The Environmental Protection Agency has come to an agreement with environmental groups upset that haze-reduction efforts have been slow to materialize, giving advocates hope that a new set of deadlines will push states to finalize plans to meet three-decade-old clean air rules by the end of next year.
The timeline set forward in the agreement, announced by the EPA on Wednesday, cannot go into effect until public comments are collected and considered, but proponents say it is highly likely to be accepted.
If approved, the court-ordered timeline would compel states to come up with EPA-accepted plans to reduce haze on a staggered schedule or face federal intervention. States would have another five years to implement the plans from the time they are accepted by the EPA.
States have been slow to get such plans accepted and previous deadlines have passed without action. According to the federal Clean Air act, such plans were initially to be accepted by 2007 in an effort to restore natural visibility at national parks and forests by 2064.
A collection of environmental groups, including the Sierra Club and the National Parks Conservation Association, sued the EPA because of the missed deadlines and slow progress. That lawsuit would be settled by the agreement announced this week.
Several states – including North Dakota, Oklahoma and New Mexico – have put forward plans that have not been fully accepted by the EPA. State officials continue to fight the agency over how best to meet the haze-reduction goals, and have said they will take their cases to court if necessary.
The differences center primarily on the kind of technology that aging coal-fired power plants should install to reduce haze-forming nitrogen oxide emissions, and the cost of the technology being recommended by the EPA.
In North Dakota, state and industry officials estimate it would cost $700 million to install the emission-controlled technology recommended by the EPA, more than double the cost of using state-recommended technology.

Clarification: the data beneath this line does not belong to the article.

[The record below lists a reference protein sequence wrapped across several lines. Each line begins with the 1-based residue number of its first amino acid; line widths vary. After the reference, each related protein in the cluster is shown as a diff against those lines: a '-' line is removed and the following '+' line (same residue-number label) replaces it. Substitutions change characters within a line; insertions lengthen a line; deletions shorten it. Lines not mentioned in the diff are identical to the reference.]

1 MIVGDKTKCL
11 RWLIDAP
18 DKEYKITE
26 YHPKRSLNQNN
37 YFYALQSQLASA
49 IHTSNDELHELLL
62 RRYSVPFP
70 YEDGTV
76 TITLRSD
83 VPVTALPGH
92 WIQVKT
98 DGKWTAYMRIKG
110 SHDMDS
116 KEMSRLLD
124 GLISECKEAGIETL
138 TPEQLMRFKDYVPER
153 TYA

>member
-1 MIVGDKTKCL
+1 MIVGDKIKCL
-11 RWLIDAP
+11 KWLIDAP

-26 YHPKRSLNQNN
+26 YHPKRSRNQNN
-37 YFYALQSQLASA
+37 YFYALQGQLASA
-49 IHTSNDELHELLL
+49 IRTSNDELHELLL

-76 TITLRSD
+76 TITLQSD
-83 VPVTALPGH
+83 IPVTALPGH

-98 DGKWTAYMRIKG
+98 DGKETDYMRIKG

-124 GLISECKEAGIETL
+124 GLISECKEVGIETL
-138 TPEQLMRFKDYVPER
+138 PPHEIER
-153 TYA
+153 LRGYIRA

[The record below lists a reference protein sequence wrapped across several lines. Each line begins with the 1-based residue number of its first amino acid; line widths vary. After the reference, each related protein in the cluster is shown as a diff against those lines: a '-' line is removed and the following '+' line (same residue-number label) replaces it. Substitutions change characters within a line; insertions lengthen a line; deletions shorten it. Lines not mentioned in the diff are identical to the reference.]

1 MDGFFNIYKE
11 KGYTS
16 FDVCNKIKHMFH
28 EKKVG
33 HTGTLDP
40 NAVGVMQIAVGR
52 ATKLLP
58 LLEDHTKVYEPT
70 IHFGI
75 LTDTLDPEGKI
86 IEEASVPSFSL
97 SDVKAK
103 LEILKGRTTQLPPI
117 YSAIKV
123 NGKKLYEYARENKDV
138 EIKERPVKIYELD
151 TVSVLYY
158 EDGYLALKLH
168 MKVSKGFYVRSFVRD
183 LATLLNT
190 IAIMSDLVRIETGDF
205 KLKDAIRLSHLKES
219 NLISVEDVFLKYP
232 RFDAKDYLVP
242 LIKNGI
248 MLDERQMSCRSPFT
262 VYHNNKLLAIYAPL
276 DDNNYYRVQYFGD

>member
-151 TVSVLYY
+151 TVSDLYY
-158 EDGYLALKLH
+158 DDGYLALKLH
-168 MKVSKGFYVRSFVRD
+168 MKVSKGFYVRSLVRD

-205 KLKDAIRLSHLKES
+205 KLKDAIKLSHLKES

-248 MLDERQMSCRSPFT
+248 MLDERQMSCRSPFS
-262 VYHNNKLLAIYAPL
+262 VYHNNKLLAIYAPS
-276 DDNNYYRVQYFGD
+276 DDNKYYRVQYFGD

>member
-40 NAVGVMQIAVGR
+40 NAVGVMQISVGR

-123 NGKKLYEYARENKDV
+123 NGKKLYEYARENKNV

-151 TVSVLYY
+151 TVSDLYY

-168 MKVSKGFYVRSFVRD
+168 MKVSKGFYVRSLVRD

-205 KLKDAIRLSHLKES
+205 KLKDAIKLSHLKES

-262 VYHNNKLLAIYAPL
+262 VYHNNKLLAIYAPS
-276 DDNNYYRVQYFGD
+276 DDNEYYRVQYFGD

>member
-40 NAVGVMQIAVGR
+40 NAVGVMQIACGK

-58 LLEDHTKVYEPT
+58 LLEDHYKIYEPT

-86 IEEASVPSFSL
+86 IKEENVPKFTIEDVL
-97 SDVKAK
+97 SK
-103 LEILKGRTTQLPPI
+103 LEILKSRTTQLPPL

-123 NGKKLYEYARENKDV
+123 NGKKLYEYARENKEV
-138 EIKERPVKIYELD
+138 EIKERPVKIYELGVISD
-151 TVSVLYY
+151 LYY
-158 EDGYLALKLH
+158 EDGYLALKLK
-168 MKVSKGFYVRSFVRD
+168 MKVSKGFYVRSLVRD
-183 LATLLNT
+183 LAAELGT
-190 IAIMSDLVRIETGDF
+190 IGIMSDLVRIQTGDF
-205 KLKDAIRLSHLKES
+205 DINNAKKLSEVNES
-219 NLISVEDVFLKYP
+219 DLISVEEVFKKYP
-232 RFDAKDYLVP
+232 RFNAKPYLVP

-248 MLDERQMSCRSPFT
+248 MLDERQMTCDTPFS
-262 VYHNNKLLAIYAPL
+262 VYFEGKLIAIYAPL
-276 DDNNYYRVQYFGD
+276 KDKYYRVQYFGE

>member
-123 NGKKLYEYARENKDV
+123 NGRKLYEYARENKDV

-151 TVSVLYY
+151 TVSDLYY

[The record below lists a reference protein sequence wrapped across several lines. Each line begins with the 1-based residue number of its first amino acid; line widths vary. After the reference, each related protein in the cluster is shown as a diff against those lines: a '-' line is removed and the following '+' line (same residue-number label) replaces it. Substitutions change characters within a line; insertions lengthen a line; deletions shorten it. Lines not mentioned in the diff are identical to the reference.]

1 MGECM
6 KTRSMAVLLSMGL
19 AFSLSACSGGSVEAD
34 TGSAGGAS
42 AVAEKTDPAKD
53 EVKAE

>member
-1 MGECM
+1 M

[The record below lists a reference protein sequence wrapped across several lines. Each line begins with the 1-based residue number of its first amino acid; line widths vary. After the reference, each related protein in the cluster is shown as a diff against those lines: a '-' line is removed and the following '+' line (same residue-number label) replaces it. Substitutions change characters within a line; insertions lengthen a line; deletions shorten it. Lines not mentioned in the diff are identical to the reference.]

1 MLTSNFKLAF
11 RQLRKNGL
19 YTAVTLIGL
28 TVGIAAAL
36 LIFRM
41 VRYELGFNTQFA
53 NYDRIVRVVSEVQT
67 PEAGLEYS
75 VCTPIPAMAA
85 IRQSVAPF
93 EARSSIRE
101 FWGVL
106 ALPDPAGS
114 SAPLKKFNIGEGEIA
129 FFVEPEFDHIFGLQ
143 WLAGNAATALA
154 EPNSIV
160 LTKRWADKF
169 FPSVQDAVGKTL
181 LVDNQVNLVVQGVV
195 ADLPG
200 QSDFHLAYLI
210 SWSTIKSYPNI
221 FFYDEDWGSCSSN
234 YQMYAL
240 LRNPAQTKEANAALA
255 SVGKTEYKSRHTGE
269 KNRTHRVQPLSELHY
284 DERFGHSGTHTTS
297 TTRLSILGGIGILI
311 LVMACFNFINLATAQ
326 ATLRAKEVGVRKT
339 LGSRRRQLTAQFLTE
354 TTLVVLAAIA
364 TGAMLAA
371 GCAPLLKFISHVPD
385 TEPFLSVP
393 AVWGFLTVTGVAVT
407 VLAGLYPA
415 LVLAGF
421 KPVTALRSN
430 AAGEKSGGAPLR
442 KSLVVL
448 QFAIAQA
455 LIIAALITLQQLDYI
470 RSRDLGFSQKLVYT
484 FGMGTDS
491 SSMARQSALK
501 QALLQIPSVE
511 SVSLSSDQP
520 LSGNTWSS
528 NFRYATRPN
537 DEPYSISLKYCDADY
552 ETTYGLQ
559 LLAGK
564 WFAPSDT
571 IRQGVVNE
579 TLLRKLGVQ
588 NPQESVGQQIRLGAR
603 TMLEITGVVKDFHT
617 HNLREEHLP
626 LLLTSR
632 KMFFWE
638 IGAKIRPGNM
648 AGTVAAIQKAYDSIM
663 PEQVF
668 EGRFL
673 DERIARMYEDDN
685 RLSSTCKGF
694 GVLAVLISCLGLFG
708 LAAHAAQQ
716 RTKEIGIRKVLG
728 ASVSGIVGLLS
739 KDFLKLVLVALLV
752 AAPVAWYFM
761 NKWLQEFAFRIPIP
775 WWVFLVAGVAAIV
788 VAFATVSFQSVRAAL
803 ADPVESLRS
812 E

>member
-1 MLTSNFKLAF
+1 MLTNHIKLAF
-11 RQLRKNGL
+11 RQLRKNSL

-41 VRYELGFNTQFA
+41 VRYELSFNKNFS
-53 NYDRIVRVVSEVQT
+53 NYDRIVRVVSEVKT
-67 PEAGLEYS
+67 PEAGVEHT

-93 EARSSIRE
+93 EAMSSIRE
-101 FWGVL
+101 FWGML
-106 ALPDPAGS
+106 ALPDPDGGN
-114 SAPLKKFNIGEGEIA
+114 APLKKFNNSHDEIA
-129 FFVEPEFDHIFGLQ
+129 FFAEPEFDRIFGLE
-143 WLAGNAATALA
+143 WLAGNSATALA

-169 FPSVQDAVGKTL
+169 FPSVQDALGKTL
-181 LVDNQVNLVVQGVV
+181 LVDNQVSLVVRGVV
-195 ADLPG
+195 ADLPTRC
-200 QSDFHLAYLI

The additional expenses would drive up utility rates, hamper the economy and have little additional impact on visibility, local officials have said.
Stephanie Kodish, a clean air attorney for the National Parks Conservation Association, said such arguments are overstated and that industry officials simply do not want to spend what is necessary to install the latest technology.
Settling those issues and meeting the new timeline, she said, should not be difficult for states still working out their differences with the EPA.
“There is nothing extraordinary about what the EPA is doing here,” Kodish said. “It’s not like this is a new regulation coming down the pipe. There’s a point where it just gets ridiculous.”
The move comes as North Dakota officials step up their already vocal fight against the EPA.
U.S. Rep. Rick Berg, North Dakota’s only member in the House of Representatives, introduced legislation last week that would allow states to revoke federal visibility plans and come up with their own strategies to reduce haze-causing emissions.
Berg’s plan, the Regional Haze Federalism Act, would allow state plans to override federal plans provided they include a cost-benefit analysis of visibility improvements and the economic costs of implementation.
Berg said he is pushing the bill because the EPA is taking a “one size fits all” approach that will be a “drain on job creation.” Local officials, he said, are best suited to determine how to improve air quality.
“I’m trying to make sure the authority rests with the state as much as possible,” Berg said in an interview. “Let’s let the people closest to the problem figure out the solution.”
The EPA is collecting public comments on proposed haze-reduction rules in North Dakota through Nov. 21, and the rhetoric on both sides of the debate has intensified.
The Sierra Club and NPCA this week launched a new public ad campaign, “Health, Not Haze,” that includes a website and full-page newspaper ads supporting the EPA’s efforts. Opponents of the EPA’s plans have also mounted an aggressive campaign, but Kodish, the NPCA attorney, said the public is firmly in support of clean air.
“The question is whether the majority of the population is going to be heard or be drowned out by interests who have the ability to control more air time,” she said.
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